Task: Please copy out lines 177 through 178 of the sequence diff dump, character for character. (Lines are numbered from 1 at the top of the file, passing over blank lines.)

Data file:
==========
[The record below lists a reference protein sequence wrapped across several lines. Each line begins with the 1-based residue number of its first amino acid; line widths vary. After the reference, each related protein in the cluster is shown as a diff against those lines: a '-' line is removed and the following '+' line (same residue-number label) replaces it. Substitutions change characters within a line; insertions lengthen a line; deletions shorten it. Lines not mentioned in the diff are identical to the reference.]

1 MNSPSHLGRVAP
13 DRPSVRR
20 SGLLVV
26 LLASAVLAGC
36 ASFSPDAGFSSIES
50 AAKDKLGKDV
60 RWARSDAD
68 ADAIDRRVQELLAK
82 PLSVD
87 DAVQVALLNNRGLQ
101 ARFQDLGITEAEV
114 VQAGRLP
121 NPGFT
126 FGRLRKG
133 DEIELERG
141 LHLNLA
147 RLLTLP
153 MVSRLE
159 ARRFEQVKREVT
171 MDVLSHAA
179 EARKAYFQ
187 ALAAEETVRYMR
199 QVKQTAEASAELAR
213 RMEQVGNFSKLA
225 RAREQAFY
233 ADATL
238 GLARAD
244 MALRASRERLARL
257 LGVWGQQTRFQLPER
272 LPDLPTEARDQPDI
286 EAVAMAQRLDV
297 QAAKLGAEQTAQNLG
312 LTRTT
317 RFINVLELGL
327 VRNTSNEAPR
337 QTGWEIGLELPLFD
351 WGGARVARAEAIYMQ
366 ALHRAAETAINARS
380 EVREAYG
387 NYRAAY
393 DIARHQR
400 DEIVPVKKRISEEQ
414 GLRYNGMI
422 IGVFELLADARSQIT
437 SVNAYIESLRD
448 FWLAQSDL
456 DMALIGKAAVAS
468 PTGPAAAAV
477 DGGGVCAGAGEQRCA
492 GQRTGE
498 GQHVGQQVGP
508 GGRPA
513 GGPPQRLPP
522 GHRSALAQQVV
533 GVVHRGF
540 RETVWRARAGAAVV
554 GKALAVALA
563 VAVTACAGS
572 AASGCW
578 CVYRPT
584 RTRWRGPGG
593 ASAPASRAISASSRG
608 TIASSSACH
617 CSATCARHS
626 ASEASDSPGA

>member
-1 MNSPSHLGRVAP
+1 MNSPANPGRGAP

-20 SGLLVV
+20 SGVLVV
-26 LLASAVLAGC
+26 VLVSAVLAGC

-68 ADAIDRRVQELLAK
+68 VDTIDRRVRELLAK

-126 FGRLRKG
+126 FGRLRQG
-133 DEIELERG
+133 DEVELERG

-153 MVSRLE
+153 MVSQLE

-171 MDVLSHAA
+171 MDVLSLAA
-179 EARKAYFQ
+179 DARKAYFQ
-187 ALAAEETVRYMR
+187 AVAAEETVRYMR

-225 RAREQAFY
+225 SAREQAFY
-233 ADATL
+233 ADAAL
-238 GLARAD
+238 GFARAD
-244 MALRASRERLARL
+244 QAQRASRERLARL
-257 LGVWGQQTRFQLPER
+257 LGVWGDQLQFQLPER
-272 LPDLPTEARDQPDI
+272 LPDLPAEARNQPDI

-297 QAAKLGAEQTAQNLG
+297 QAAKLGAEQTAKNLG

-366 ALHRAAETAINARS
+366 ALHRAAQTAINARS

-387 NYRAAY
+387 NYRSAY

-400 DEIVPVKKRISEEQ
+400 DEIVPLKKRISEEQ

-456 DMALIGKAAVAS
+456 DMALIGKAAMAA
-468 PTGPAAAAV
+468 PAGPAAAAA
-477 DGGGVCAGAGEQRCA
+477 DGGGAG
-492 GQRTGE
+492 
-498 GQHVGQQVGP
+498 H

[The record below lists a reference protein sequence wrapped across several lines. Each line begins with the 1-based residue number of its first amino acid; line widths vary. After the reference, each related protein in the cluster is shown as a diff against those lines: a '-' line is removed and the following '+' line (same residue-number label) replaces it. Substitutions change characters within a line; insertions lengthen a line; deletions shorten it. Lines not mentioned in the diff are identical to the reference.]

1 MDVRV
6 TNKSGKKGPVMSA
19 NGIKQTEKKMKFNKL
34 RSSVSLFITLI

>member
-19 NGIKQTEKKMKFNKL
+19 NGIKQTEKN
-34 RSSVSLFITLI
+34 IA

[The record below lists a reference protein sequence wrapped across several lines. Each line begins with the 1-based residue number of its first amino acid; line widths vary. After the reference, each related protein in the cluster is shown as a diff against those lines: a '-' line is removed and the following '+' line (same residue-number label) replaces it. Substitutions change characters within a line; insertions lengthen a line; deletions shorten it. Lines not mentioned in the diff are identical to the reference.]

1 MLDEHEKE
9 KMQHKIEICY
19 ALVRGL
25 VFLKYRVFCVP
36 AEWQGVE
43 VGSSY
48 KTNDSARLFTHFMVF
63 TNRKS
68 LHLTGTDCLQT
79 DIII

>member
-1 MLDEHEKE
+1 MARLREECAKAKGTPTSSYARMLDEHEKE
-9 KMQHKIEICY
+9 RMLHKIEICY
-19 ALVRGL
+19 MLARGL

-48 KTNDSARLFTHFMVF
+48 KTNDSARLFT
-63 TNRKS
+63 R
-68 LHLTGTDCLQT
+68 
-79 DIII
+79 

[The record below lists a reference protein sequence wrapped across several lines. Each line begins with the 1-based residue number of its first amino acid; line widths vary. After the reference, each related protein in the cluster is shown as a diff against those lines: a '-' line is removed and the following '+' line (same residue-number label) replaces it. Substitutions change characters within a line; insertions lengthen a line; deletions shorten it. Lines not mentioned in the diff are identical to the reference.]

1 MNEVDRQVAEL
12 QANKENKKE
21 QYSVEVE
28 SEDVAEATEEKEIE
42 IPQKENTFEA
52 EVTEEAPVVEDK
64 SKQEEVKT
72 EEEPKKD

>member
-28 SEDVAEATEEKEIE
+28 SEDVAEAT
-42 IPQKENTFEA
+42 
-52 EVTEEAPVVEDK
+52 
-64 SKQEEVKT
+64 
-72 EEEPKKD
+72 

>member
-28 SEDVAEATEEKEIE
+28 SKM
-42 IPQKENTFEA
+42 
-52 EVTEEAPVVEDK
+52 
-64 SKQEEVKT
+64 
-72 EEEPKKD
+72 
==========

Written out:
-42 IPQKENTFEA
+42 